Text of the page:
Relatively recent techniques such as coal gasification and "circulating fluidized bed" technology—a process employed in many European countries—promise to sequester and reduce pollutants. Minnesota's proposed coal gasification plant in Hoyt Lakes, at an abandoned taconite mine, has received unusually favorable regulatory treatment from the state, but its owners are still awaiting a controversial $800 million federal loan guarantee in the energy bill stalled in Congress at the time of this writing.
The cause has been aided by the U.S. Energy Department's Clean Coal Power Initiative, which offers interest-free loans to innovative projects. Coal also received a boost when the East Coast blackout last year called attention to the nation's geriatric transmission grid and aging fleet of power plants. Piecemeal deregulation at the state and federal level has likely induced a bit of speculative building by the industry as well.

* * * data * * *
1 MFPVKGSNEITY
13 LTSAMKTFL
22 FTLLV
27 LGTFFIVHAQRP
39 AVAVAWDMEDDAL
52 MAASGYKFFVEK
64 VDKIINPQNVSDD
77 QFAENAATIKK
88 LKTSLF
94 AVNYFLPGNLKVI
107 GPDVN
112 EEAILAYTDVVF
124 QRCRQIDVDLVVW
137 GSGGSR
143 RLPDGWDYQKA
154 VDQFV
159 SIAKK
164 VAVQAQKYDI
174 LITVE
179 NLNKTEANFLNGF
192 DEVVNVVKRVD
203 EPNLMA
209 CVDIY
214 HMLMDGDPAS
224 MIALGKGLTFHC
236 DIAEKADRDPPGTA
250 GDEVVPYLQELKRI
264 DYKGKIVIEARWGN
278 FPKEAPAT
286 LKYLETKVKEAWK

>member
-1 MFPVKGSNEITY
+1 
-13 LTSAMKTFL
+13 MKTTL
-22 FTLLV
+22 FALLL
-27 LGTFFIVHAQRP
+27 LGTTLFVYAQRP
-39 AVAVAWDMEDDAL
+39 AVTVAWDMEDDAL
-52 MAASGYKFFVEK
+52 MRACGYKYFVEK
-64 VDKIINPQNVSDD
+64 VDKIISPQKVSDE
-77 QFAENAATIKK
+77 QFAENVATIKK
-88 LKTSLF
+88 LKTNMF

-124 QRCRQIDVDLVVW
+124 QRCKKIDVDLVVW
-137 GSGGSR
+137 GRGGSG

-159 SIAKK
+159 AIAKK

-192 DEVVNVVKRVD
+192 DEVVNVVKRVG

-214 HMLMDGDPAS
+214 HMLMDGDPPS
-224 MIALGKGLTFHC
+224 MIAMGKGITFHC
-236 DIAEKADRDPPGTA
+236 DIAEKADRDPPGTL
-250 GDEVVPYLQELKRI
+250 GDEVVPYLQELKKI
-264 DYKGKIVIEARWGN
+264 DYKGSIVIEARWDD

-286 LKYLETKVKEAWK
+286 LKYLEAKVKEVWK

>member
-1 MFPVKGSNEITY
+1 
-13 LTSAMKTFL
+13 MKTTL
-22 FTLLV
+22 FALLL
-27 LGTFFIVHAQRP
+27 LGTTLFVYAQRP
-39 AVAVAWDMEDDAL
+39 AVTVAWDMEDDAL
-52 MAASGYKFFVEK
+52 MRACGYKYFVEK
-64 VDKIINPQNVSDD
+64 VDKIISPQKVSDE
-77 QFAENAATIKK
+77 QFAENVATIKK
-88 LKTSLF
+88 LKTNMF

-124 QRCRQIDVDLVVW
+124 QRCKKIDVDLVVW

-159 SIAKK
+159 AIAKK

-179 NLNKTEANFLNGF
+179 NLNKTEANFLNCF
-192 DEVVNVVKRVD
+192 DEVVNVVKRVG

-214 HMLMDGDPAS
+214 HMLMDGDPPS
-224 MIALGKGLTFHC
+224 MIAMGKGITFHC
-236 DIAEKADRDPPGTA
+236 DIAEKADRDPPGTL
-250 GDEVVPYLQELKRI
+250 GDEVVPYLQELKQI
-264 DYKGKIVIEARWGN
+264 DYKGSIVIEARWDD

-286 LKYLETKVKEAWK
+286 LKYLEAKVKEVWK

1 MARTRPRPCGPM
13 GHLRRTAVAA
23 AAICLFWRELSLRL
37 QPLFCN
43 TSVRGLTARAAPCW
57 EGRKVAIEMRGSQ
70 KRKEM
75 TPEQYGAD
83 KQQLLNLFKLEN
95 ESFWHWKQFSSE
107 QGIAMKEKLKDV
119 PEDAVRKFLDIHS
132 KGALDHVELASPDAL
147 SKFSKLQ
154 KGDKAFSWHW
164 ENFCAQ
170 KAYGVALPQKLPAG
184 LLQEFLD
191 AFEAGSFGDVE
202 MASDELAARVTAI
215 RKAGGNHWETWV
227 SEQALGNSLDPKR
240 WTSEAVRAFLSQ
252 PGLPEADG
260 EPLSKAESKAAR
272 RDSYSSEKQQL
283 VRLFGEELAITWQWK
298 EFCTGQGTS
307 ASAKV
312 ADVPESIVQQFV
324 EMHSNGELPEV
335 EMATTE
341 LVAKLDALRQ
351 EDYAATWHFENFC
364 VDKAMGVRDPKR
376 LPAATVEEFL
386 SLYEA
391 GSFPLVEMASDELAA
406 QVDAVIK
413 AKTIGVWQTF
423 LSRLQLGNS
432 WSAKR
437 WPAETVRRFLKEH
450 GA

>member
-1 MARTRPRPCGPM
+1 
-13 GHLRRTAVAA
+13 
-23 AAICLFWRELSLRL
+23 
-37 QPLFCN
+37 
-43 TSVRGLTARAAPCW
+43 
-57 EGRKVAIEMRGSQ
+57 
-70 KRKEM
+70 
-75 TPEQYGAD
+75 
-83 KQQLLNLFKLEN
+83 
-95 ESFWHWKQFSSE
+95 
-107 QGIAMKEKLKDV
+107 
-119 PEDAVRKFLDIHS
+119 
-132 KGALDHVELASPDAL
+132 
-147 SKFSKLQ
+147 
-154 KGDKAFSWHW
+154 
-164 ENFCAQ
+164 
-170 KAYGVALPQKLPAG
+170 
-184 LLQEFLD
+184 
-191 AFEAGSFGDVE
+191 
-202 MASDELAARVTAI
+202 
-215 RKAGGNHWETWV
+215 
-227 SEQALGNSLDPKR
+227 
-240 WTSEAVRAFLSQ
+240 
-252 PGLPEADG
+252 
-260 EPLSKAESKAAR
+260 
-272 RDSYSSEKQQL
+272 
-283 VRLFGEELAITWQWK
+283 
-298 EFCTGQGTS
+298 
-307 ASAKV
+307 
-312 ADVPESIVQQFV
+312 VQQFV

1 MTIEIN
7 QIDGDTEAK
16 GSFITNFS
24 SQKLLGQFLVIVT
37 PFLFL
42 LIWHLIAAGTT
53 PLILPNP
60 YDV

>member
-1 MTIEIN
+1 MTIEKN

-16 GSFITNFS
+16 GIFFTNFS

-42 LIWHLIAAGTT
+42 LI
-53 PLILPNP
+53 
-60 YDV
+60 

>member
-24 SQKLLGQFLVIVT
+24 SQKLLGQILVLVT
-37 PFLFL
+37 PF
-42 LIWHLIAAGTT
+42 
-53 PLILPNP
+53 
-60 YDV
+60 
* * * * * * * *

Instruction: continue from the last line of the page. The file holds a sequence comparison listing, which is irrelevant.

Still, the industry faces heavy criticism and scrutiny from an environmental community concerned over carbon dioxide, sulfur dioxide and nitric oxide pollution, as well as mercury. More coal-fired plants—even clean-burning ones—may only aggravate global warming, they argue. Critics charge that the utility industry wants to "acquire federal permits for coal-fired power plants before it loses control of the White House to a more public-health-friendly administration," according to the Web site of GreenWatch, an environmental watchdog group.
Nor does a mere proposal make a plant. Some proposals remain highly speculative, often based on factors such as whether the country's transmission grid can be upgraded to efficiently deliver power generated in rural towns. Getting the appropriate permits, environmental and otherwise, usually takes years and often includes lawsuits, and construction of a coal-fired plant itself requires at least four years.